Veneers are shells used by cosmetic dentists to fix the appearance of teeth. Made of porcelain or composite, they restore the front sides of chipped or cracked teeth, correct discoloration, and can help with crowding, among other issues.
Among the types of veneers are Lumineers, which are thinner, tend to be cheaper, and require less preparation to put in place. That said, “no-prep” veneers like these may not be the best for all cases, and the traditional type has its advantages.
This article breaks down the differences between veneers and Lumineers, what they can do, as well as the pros and cons of each type.
What Are Veneers?
Made of porcelain or a resin-composite, traditional veneers are luminous white shells that are placed over discolored, chipped, worn, or misaligned teeth to fix the way they look. Working from impressions and imaging of your teeth, they’re crafted to fit perfectly over the front of the teeth. Veneer installation is an irreversible procedure.
What sorts of cases warrant porcelain veneers? Here’s a breakdown:
- Worn enamel: Due to genetics, consuming certain foods and drinks, or other habits, enamel can become dull and discolored.
- Chips and cracks: Accidents or the natural effects of aging can damage the enamel of the teeth.
- Uneven spacing: Veneers can correct the crowding of teeth or gaps between them.
- Crooked teeth: Some cases of uneven or crooked teeth, which can affect the bite, can be corrected with veneers.
- Discoloration: Veneers can also be put on to immediately brighten and whiten a smile.
Notably, some tooth structure needs to be taken off before veneers are installed; the dentist will need to grind and shape the tooth to prepare it. In many cases, patients are first fitted with temporary veneers while the final piece or set is crafted.
What Are Lumineers?
Ultra-thin caps made of specialized ceramic composite, Lumineers, made by DenMat, LLC, are attached to the front surfaces of teeth. Impressions and imaging of your teeth are sent to their lab, and they fabricate shells that will blend into your enhanced smile. With these and other no-prep veneers, like Vivaneers and Durathin Veneers, little to no shaping and grinding of the tooth is necessary before installation.
As with veneers, Lumineers instantly correct and enhance the appearance of teeth. They’re effective for:
- Correcting gaps between teeth
- Irregularities in size or shape
- Minor cases of crookedness and misalignment
- An immediate smile makeover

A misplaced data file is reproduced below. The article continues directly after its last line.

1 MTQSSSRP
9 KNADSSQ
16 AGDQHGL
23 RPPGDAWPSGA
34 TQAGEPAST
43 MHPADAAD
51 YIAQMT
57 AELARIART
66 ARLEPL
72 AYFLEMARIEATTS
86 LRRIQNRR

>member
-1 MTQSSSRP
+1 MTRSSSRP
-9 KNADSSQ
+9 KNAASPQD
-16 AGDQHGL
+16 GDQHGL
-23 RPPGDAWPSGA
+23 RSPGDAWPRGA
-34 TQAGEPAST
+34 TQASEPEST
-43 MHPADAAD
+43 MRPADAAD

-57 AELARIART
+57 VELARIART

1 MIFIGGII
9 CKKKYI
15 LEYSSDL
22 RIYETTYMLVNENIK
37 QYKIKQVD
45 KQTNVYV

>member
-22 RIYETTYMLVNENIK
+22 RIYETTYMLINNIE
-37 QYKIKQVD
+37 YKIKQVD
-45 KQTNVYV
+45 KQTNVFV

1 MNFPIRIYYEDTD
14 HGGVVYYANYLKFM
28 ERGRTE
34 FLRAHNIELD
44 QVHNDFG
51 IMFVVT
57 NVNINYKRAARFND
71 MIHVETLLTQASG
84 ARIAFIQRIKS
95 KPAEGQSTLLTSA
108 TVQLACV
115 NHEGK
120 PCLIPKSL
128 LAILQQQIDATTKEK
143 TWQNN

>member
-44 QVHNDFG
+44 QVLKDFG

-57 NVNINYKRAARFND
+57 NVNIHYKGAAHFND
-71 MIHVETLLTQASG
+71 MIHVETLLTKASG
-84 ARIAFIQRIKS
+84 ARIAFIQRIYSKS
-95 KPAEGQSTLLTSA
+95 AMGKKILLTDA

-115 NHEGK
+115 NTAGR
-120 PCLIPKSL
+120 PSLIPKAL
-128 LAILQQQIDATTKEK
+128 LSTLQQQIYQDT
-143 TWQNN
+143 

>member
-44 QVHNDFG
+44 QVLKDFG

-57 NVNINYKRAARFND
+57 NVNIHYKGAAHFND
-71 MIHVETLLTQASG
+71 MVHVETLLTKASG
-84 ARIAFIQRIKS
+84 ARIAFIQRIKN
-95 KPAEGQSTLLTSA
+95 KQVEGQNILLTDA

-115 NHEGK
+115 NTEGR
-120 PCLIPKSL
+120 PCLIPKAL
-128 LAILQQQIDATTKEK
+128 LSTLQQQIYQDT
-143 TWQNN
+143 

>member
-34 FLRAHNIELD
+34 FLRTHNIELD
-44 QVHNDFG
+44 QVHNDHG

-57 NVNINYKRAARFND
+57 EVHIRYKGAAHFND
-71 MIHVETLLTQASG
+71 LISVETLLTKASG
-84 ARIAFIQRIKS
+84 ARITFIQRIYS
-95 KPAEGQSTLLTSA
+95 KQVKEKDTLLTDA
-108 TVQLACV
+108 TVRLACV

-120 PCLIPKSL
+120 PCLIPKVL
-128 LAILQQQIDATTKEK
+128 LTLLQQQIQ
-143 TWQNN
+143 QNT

Pros and Cons
First used in the 1930s, there’s no doubt that porcelain veneers have their place in cosmetic dentistry, and the resin composite types are also reliable options. What makes them a good option for correcting your smile? Here’s a breakdown:
- Efficacy: Both porcelain and composite veneers leave teeth looking brighter and whiter and effectively correct gaps, chips, and minor misalignments. The overall success rate, as well as patient satisfaction, is very high.
- Stain resistance: Veneers have been found effective in preventing tooth staining for up to five years. However, poor dental hygiene can cause this discoloration to return.
- Durability: Porcelain veneers are expected to last up to 15 years. Resin composite veneers don’t last as long, but a robust 80% are found to last more than five years, and within seven, you may need a replacement.
However, there may also be disadvantages to traditional veneers. These include:
- Invasiveness: Having traditional veneers installed is a more invasive procedure. In order to prepare the tooth, the dentist will need to reshape and grind it, which generally calls for local anesthetic or other pain management. It’s also irreversible.
- Time: While there’s some variation, you can expect multiple appointments and a treatment timeline of up to four to six weeks when you have veneers placed. The caps need to be shaped and crafted based on imaging and impressions of your teeth, which often happens off-site. In many cases, you wear a temporary set before the final ones are placed.
- Costs: There’s a great deal of variability when it comes to the costs of traditional veneers, but on the whole, they tend to represent the costlier option. The costs range from $925 to $2,500 per porcelain veneer and $800 to $1,500 per composite.